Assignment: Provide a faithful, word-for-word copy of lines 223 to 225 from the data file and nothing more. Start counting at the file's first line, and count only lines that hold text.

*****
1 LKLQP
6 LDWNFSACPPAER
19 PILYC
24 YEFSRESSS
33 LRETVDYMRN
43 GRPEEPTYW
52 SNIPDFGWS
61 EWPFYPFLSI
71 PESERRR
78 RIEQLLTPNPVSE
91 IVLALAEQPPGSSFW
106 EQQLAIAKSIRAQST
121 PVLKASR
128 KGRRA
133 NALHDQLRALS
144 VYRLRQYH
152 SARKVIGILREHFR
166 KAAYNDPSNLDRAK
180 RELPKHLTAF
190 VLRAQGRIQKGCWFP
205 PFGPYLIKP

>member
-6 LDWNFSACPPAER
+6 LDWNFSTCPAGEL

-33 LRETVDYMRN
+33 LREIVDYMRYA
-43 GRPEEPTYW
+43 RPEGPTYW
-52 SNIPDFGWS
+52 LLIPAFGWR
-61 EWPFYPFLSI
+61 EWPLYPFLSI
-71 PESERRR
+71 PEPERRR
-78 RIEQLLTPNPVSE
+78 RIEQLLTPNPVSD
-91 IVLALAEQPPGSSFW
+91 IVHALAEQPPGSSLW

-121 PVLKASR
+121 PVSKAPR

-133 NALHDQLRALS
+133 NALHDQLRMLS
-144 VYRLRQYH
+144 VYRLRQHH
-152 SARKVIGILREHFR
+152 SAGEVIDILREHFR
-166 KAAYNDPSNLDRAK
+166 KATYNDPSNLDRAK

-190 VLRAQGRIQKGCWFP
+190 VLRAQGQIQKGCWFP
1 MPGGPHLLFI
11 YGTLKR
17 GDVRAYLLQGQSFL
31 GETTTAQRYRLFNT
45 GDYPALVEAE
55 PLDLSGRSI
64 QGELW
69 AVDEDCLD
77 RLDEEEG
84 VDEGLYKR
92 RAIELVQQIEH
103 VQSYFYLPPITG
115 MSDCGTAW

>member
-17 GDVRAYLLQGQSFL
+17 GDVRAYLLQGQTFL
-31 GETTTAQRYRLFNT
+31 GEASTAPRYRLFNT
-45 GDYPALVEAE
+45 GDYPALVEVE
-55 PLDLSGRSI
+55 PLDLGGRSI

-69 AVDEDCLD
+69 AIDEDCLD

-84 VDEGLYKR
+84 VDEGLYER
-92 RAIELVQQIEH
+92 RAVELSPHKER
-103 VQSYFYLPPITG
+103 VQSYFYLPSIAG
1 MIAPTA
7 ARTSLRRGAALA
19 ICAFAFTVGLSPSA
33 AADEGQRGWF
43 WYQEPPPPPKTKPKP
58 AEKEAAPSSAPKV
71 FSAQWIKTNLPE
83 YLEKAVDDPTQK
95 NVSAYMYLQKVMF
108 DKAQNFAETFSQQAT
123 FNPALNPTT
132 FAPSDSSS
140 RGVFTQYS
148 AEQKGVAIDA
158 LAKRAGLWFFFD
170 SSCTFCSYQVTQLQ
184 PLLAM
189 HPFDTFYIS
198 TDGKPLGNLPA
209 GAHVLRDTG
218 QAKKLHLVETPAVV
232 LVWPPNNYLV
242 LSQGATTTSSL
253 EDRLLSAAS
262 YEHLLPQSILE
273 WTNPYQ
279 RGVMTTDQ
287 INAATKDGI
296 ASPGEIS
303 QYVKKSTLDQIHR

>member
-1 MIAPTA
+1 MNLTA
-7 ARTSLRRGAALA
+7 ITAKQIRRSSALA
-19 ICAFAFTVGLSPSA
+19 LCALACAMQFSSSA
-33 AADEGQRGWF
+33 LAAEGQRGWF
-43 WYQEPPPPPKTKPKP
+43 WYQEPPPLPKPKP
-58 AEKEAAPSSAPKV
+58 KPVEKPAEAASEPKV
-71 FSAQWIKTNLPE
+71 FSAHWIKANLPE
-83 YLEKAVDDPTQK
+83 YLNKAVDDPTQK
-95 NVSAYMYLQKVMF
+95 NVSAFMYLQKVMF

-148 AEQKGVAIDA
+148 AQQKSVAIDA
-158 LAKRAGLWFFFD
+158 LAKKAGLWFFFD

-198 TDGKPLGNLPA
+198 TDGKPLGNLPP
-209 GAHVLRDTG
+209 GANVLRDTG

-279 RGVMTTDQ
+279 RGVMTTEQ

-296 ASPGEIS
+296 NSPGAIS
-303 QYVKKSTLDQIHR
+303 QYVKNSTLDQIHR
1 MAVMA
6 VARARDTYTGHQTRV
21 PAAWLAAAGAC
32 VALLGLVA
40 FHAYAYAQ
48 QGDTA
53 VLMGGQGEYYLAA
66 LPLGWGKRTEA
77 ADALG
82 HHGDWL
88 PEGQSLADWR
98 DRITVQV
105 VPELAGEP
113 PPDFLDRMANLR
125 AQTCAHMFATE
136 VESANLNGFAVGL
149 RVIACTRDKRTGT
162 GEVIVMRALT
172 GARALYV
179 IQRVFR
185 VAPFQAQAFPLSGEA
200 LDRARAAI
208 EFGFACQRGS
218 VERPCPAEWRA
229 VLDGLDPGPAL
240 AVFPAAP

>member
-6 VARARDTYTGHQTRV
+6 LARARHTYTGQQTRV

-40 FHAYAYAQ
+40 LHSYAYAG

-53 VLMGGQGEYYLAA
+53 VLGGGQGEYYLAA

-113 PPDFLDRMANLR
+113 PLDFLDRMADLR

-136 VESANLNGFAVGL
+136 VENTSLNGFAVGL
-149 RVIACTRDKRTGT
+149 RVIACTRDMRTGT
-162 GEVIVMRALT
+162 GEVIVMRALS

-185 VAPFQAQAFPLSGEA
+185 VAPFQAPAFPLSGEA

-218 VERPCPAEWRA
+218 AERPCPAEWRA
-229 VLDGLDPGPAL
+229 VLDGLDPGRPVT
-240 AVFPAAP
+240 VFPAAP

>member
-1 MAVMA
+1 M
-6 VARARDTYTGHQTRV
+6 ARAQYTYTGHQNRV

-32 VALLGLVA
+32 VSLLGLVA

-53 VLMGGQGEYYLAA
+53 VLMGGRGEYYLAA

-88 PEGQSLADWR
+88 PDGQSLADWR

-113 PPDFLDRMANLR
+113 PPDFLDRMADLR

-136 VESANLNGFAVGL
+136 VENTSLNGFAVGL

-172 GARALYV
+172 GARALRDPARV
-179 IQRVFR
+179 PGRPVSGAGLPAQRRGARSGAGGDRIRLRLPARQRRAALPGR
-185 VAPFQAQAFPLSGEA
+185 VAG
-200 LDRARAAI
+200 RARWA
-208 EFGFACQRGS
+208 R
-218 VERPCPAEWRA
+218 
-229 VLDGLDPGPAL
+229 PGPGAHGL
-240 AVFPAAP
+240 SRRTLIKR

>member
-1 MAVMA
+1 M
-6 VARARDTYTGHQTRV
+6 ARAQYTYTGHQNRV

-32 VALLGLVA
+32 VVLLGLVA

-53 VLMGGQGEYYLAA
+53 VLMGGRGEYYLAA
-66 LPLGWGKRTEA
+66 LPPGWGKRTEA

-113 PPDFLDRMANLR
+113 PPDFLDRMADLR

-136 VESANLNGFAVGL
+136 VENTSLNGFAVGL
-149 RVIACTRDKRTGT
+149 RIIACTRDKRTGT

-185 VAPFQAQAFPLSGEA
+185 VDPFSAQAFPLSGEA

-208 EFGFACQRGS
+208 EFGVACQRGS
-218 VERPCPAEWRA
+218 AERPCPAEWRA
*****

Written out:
+240 SRRTLIKR

>member
-1 MAVMA